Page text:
As the financial services industry increases its use of technology to match consumer demand and expectations for mobile banking and applications, check imaging and requisite security and encryption features, it has increased its profile as a target of Non-Practicing Entities (NPE’s, sometimes known as patent trolls) and their “business method” patents.
As most know, the NPE business model focuses not on developing or commercializing patented inventions, but on purchasing and asserting patents, often against companies that independently have created and have long been using the technology. NPEs generated an estimated $29 billion in revenues from defendants and licensees in 2011, a significant jump in the last five years, increasingly coming at the expense of financial institutions.
Recognizing this challenge, Congress has passed legislation aimed at stemming the tide of NPE patent litigation. But financial services companies cannot rely on these measures alone and should take their own measures to diminish or delay the NPE attacks against them.
Last year’s America Invents Act (“Act”) expanded procedures through which the United States Patent and Trademark Office (PTO) will evaluate validity challenges to issued patents, affording potential defendants an earlier and cheaper venue to invalidate dubious patent claims. In just a few days (September 16, 2012), the Transitional Program for Covered Business Method Patents, § 18 of the Act, will allow parties accused of infringing “business method” patents to use “post grant review” to attack patents regardless of whether the patents were enacted under the historic “first to invent” or new “first to file” system.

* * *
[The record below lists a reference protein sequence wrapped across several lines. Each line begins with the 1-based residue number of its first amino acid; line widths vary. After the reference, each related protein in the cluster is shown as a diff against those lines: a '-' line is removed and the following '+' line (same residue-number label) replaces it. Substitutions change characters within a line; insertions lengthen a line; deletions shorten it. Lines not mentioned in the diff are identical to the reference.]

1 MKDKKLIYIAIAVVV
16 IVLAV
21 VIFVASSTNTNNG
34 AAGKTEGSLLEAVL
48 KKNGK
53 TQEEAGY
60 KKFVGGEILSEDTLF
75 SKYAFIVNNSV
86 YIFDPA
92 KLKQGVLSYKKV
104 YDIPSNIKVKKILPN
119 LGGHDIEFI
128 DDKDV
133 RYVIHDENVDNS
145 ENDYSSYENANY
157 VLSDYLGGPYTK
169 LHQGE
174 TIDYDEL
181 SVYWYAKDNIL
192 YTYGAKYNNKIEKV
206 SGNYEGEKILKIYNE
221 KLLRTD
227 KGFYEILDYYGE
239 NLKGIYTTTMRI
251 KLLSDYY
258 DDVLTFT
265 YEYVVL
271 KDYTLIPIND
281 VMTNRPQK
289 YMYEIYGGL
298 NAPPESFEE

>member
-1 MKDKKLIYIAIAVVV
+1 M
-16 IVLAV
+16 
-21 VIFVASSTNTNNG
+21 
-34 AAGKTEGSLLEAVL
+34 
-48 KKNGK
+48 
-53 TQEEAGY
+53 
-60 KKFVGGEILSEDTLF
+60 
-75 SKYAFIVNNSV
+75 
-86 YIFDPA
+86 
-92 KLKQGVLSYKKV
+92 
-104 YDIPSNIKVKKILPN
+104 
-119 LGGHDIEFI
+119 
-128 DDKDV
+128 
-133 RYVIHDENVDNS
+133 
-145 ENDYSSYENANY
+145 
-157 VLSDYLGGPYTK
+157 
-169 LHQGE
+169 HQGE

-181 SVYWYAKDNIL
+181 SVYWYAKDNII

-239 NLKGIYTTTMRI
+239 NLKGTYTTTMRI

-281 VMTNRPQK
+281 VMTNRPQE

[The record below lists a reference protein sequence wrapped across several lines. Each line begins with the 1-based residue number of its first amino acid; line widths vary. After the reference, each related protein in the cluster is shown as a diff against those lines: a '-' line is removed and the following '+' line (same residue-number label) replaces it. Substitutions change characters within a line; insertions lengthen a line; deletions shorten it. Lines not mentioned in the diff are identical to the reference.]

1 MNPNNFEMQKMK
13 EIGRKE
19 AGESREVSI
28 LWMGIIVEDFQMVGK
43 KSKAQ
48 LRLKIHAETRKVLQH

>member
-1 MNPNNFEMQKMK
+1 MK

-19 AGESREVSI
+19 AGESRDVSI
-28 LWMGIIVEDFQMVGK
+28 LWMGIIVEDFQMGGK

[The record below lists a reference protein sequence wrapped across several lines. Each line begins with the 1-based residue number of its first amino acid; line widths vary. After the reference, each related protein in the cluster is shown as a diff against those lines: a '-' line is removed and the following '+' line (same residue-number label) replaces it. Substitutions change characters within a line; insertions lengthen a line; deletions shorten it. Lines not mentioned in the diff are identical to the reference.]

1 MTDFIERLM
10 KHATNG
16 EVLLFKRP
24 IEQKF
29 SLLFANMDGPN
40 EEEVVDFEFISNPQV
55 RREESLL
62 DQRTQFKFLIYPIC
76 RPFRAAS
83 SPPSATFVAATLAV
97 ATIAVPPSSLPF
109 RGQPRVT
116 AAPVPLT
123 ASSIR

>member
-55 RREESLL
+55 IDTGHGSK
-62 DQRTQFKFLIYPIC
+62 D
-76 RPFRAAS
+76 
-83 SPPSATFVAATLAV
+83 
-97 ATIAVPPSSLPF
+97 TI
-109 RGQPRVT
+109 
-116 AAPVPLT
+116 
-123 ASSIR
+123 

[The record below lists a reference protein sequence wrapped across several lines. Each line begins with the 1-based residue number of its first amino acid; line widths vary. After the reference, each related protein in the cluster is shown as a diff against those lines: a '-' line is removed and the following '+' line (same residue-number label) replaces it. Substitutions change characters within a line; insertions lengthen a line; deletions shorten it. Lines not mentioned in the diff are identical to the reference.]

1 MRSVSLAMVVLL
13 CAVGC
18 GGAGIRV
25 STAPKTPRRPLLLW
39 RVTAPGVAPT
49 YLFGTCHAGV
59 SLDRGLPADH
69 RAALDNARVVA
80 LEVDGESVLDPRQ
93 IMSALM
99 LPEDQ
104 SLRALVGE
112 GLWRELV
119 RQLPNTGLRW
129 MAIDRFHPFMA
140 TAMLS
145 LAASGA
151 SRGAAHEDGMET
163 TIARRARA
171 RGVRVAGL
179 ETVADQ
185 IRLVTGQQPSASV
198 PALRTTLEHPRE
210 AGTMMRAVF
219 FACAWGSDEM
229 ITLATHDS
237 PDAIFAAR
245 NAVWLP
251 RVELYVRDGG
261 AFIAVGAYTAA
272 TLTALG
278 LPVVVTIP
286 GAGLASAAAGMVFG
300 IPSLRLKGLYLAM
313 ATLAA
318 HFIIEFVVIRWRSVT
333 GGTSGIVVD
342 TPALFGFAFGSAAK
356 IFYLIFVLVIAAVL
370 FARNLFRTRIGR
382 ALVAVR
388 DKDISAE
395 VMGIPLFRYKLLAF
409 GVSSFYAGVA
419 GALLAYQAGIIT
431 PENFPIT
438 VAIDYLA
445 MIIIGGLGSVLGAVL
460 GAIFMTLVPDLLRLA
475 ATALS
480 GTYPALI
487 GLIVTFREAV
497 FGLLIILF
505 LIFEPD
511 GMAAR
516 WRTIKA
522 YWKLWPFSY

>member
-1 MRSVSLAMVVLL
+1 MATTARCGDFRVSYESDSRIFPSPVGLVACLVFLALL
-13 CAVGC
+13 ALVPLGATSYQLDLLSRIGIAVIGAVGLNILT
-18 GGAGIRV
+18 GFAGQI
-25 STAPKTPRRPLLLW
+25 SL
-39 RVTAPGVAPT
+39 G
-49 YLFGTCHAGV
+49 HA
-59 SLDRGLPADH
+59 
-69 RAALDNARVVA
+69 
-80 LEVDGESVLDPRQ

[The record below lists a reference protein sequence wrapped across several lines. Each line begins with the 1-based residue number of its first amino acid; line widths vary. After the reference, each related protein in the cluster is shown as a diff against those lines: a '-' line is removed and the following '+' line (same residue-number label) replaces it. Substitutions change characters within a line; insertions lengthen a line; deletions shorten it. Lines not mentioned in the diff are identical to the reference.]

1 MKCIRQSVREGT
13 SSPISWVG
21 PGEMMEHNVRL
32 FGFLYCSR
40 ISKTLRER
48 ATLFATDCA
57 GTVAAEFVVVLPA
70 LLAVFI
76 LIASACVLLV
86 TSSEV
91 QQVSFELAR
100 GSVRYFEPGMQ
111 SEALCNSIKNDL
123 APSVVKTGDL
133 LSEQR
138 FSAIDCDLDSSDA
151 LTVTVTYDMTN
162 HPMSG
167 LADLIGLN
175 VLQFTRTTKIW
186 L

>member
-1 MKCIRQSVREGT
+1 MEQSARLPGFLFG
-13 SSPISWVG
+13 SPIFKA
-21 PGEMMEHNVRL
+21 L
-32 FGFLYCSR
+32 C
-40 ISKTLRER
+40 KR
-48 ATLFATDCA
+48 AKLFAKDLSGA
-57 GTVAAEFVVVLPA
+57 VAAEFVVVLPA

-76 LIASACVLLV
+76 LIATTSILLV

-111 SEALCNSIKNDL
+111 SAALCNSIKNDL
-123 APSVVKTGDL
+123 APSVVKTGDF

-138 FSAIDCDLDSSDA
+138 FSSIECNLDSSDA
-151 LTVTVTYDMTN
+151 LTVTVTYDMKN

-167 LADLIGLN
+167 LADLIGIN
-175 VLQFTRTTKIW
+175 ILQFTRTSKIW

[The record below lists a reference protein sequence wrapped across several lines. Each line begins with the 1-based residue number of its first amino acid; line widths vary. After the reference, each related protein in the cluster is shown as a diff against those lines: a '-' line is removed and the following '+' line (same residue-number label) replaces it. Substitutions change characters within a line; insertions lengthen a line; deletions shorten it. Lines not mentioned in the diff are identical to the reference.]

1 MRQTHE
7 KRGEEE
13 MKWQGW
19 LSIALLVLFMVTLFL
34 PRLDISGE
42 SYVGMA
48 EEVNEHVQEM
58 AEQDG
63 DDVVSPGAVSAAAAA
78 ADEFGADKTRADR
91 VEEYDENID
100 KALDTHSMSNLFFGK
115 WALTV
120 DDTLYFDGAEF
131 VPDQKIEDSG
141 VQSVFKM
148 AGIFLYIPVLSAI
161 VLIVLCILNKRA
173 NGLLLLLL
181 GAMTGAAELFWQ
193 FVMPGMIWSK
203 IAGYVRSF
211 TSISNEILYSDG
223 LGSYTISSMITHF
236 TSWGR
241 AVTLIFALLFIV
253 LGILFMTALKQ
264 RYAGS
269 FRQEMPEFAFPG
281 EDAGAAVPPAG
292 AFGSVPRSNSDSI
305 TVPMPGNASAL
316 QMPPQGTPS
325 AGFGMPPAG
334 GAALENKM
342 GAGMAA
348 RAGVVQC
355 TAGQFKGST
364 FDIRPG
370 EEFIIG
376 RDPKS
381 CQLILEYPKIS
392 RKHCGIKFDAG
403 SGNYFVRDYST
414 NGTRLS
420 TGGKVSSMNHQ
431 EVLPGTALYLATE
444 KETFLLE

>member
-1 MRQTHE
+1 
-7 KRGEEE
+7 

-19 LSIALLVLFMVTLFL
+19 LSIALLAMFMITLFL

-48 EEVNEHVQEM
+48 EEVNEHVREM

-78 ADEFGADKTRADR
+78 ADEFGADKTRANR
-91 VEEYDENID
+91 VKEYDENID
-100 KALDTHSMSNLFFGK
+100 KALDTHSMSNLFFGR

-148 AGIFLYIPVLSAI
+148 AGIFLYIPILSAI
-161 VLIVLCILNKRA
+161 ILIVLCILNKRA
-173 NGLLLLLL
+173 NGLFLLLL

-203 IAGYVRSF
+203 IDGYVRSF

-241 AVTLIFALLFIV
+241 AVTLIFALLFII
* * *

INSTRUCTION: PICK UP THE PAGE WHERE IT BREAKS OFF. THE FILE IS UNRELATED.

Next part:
More recently, an August 1, 2012 Bill titled the Saving High-Tech Innovators from Egregious Legal Disputes (SHIELD) Act was introduced in the House of Representatives. The SHIELD Bill includes a loser-pays regime, allowing defendants to recover attorney’s fees and costs if a court rules that the plaintiff doesn’t have a reasonable likelihood of succeeding. The real value of the SHIELD Act, however, may only be determined after the language of the bill is revised or the courts interpret what constitutes a reasonable likelihood of success in such matters. Significantly, the SHIELD Act is not limited to suits by NPEs, but it may reduce a plaintiff’s willingness to file an action without greater certainty as to its infringement allegations, an issue most associated with NPEs. And while the SHIELD Act is restricted to suits claiming infringement of computer hardware or software patents, these are the types of patents being asserted against the financial services industry.
Companies in the financial services industry are now direct targets of the NPE assault. While taking advantage of the Act and other congressional measures, if enacted, these businesses must also take matters into their own hands, expanding their own patent portfolios, ensuring their indemnity rights from the licensing and use of technology and software, watching and attacking business method patents in the PTO, and preparing to file Declaratory Judgment actions to control the forum of any patent infringement lawsuit threatened against them.